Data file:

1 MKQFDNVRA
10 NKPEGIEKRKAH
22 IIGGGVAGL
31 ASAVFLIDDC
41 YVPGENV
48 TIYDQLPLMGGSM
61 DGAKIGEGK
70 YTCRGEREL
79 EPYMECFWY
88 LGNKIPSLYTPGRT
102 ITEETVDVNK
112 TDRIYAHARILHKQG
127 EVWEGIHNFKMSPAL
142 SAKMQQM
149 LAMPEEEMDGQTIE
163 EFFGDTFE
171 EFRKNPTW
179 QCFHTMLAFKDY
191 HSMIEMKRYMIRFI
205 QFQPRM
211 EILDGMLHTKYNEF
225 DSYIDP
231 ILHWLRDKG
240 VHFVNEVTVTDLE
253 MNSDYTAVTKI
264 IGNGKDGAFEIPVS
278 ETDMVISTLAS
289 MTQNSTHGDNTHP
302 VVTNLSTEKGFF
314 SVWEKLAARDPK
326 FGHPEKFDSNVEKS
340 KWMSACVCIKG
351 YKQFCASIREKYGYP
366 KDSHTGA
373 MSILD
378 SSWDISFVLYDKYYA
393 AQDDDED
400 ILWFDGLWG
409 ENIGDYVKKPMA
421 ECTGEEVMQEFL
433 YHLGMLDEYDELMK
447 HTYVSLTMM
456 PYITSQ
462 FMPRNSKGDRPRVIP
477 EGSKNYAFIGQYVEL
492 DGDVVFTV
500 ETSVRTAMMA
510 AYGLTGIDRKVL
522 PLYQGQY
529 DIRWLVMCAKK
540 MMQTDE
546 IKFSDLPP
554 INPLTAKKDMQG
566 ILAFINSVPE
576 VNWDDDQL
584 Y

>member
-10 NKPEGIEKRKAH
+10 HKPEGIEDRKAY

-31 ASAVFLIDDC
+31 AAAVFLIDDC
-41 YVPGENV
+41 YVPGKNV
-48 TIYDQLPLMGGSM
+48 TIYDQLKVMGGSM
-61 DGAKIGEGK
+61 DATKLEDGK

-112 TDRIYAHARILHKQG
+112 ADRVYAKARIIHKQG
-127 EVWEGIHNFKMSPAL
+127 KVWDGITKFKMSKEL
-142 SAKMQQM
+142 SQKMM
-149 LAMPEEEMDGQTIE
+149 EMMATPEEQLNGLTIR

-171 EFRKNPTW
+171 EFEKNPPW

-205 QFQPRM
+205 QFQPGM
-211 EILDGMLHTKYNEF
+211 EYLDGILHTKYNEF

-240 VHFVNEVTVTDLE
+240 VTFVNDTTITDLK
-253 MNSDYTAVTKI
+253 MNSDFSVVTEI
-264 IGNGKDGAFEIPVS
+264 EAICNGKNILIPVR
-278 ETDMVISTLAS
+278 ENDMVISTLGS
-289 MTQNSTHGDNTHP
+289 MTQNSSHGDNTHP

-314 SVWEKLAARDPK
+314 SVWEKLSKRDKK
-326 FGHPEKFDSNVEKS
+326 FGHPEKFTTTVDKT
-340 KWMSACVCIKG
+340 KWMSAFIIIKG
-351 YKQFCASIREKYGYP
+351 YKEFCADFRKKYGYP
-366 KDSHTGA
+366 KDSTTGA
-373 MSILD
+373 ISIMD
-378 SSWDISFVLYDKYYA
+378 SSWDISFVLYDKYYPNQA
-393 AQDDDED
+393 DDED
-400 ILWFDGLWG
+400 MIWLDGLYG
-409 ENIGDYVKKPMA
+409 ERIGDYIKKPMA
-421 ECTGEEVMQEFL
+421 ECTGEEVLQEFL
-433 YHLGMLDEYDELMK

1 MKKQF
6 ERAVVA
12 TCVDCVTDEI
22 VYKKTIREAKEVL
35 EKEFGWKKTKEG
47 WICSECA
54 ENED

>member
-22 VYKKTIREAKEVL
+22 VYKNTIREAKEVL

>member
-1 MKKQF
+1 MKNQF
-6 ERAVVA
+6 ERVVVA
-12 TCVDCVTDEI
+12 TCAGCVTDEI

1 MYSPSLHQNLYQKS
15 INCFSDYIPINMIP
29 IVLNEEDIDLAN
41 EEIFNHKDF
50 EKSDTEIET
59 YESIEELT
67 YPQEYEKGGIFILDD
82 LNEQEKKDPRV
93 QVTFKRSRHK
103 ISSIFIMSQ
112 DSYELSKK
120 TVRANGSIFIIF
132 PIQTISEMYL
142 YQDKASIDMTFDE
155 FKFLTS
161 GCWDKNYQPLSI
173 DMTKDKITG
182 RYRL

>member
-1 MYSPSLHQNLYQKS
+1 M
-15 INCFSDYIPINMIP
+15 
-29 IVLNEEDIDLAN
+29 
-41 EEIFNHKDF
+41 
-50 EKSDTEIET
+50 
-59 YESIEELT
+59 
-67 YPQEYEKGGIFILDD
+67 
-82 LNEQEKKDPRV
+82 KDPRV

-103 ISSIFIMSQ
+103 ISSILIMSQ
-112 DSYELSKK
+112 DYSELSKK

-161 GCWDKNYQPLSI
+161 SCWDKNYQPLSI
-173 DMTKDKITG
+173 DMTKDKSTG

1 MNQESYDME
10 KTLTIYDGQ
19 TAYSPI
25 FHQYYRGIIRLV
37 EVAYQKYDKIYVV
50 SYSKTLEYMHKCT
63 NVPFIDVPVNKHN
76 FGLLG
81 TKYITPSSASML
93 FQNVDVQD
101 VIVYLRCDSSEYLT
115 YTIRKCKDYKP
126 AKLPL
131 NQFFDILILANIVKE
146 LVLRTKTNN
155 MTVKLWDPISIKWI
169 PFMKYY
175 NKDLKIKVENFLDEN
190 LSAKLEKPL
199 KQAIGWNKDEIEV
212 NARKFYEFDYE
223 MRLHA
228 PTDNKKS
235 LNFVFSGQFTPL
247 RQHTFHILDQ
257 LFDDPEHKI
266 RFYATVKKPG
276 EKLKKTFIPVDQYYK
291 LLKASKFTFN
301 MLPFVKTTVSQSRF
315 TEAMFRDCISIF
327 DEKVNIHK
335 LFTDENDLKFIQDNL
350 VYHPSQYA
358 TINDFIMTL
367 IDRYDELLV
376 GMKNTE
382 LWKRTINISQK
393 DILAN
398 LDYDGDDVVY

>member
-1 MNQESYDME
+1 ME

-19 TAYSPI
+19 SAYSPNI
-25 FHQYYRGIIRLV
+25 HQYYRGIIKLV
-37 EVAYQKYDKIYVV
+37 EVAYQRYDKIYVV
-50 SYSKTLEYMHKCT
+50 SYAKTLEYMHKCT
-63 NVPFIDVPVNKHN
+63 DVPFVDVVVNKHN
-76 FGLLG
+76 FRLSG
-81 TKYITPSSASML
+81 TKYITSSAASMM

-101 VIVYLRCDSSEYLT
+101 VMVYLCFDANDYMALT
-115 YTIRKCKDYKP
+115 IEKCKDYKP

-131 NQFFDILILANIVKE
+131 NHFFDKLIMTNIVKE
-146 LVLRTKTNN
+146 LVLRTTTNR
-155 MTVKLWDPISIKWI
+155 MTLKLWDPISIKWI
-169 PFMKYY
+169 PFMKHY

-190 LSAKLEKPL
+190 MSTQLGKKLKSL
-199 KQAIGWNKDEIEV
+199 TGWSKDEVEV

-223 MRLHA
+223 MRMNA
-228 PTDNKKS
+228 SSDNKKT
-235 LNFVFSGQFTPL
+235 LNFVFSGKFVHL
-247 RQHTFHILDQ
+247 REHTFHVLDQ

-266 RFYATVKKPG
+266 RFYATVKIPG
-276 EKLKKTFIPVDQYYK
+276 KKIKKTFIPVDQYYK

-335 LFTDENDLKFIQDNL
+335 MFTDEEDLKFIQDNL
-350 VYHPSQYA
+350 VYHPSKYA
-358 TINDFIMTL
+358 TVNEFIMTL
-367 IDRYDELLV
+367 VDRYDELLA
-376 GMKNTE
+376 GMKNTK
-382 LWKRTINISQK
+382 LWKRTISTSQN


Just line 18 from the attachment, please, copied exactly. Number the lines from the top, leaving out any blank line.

179 QCFHTMLAFKDY